December 2016
Farm & Field

Making the Most of Your Cattle’s Feed

Protein is critical for maximum forage utilization.


SWEETLIX EnProAl poured tubs provide needed protein along with other essential nutrients to help cattle perform better on lower-quality forages.


Ruminants have the unique ability to utilize materials inedible by humans (grasses, forbs and other roughages) and convert them into highly nutritious meat products for human consumption. This is made possible by the symbiotic relationship between rumen microbes and the ruminant. The ruminant’s ability to convert cheap roughages into high-quality meat and milk is its main advantage over other commercially raised livestock (pork, poultry, etc.). Given that forages are among the cheapest feeds available, it goes without saying that anything we can do to maximize forage intake and/or utilization is going to positively affect the bottom line.

Unfortunately, not all forages provided to ruminants are going to be of the highest quality. Weather delays can set back hay harvests resulting in over-mature forages. While species variations exist, in general as a plant matures, it converts from a vegetative (leafy) state into a reproductive (stemy) state. When a plant is in the reproductive state, the plant’s nutritional resources are focused on producing reproductive structures (flowers, stem, seeds, etc.) instead of leaves. Nutritional quality decreases due to an increase in indigestible fiber (stem) and decreased nutrient content (less leaves). The total loss of quality is dependent on the type of forage. Grasses mature faster than legumes such as clover or alfalfa. Thus nutritional quality of grasses such as Bermuda or fescue drops faster than legumes. Indicators such as stem size and stem softness as well as the presence of seed heads or flowers can help to gauge forage maturity. Hay containing large amounts of mature seed heads will be of low quality.

When it comes to bulky, low-quality hay, intake is limited by the amount that can fit in the rumen at one time. The faster the hay can be digested and moved out of the rumen (rumen turnover) into the lower gastrointestinal tract, the faster more forages can be consumed. Quicker rumen turnover time is advantageous in that more nutrients can be processed by the animal in the same amount of time. More nutrients mean more building blocks, thus improving overall animal performance.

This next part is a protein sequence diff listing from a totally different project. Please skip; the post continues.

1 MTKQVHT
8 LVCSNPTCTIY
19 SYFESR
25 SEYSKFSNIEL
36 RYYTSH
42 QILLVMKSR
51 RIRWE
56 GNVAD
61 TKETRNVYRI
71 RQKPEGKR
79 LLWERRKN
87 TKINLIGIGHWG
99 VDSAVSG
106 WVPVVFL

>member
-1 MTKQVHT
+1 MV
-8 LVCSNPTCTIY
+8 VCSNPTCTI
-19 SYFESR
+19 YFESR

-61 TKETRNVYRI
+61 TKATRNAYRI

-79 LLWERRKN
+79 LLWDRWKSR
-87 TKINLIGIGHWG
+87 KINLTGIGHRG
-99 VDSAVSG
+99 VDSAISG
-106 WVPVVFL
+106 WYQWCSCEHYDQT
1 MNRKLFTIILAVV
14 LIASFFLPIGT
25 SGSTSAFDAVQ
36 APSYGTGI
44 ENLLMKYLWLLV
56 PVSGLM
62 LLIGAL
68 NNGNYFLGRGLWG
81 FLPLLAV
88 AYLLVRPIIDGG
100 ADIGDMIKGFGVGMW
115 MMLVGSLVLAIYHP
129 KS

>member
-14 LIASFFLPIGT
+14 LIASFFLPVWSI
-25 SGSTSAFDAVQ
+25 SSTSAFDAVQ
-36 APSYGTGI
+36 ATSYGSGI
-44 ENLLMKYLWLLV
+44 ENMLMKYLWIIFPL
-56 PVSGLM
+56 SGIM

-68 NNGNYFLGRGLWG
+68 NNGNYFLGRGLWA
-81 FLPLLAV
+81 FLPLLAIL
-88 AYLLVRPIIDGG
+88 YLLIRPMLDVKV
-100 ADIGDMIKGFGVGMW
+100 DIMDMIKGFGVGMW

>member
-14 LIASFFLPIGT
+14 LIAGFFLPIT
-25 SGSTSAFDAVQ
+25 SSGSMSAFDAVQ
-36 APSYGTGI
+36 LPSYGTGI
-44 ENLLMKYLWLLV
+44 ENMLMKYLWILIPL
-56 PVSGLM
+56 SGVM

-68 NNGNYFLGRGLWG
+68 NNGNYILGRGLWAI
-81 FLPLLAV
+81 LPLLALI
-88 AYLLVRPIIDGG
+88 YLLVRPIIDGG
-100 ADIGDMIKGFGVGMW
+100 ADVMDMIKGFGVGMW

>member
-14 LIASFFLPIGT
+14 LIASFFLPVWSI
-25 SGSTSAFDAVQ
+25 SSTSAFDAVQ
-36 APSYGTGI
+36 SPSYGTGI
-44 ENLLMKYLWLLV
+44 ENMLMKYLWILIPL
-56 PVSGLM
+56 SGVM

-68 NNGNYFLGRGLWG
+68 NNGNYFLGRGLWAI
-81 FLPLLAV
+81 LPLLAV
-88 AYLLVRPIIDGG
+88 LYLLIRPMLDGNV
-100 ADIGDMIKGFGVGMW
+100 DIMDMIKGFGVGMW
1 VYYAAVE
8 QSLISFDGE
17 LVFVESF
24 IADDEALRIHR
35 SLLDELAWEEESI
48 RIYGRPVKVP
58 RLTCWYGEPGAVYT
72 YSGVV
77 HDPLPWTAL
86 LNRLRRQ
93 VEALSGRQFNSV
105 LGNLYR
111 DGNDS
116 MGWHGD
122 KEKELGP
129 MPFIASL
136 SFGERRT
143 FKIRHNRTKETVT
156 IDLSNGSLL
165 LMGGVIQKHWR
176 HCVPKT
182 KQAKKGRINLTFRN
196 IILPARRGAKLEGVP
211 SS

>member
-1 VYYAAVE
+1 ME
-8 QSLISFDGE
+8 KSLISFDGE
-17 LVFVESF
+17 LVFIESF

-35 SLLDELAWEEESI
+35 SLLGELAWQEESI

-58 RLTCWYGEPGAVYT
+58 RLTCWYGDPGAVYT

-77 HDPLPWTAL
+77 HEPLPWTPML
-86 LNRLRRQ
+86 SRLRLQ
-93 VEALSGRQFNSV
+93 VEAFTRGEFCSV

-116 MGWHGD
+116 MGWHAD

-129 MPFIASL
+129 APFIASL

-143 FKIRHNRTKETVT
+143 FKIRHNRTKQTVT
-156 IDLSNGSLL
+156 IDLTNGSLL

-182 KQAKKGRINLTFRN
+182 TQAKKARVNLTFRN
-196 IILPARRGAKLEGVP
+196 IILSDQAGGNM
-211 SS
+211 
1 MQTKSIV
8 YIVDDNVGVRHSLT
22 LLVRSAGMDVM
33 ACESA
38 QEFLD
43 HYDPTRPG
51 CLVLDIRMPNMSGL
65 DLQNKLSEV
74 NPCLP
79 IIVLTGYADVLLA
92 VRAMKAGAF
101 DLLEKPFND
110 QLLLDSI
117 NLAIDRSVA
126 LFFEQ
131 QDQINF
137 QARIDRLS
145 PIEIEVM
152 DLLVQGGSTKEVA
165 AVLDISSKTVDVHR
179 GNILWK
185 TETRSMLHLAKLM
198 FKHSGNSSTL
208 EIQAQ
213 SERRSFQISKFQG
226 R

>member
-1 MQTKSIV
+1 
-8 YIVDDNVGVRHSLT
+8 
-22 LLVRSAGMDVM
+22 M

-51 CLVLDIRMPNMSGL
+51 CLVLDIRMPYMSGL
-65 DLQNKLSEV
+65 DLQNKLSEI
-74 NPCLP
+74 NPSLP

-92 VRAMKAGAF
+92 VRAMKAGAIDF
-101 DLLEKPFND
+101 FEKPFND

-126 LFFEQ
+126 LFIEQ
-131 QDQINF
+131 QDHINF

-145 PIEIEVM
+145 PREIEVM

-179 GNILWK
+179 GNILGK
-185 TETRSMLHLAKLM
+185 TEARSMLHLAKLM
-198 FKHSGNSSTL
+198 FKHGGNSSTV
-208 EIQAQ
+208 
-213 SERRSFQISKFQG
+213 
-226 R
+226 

Protein is a key to fiber digestion and intake. Protein is a limiting factor in fiber fermentation. Remember, the reason low-quality forages are lacking in nutrition is that they contain higher amounts of fiber. Recall that, in feeding a ruminant, one is actually providing nutrients for the rumen microbes. Protein is a key component for microbial adhesion to fiber needed to begin the digestion process. Protein is also needed for the enzymes responsible for breaking down fiber. Additionally, inadequate dietary protein depresses animal performance; in turn, depressing appetite, further hindering animal performance. For all of the stated reasons, protein supplementation improves forage digestion and increases forage intake.

Just as you like three regular meals and between-meal snacks throughout the day instead of one huge meal, rumen microbes respond better to small regular doses of protein rather than slug feeding once a day or less frequently. Research repeatedly shows that regular daily supplementation of protein yields better results than less-frequent protein supplementation. Studies conducted at Kansas State University reflect this. In one study, reducing supplementation frequency caused cows to lose more weight during the winter. In another, daily supplementation was shown to improve forage intake and digestibility as opposed to twice-a-week supplementation.

Research shows that it doesn’t take much protein to enact a positive influence. Supplementation with limited amounts (less than 2 pounds) of a high protein supplement increased digestibility and intake of lower-quality forages in numerous studies.

When it comes to providing supplemental protein to cattle for the purpose of stimulating forage utilization and intake, there is no better way than the use of self-fed SWEETLIX poured blocks. These highly palatable, weather-resistant, self-fed supplements provide needed protein along with energy, minerals and vitamins. Because cattle naturally consume these blocks multiple times during the day, this provides a steady intake of protein to help rumen microbes digest hay most efficiently.

In summary, protein is a key factor in the utilization and intake of low-quality forages. Research confirms a regular, daily intake of even a small amount of protein helps aid forage digestibility and increase rumen turnover rate. SWEETLIX self-fed poured block supplements deliver 1-2 pounds of supplementation daily in a convenient, weather-resistant, no-waste form. SWEETLIX offers a wide variety of protein-supplement products in multiple product sizes to allow the greatest amount of flexibility for cattle producers. Contact your local Quality Co-op or visit for more information.


Jackie Nix is an animal nutritionist with Ridley Block Operations ( You can contact her at This email address is being protected from spambots. You need JavaScript enabled to view it. or 1-800-325-1486 for questions or to learn more about SWEETLIX mineral and protein supplements for cattle, goats, horses, sheep and wildlife. References available upon request.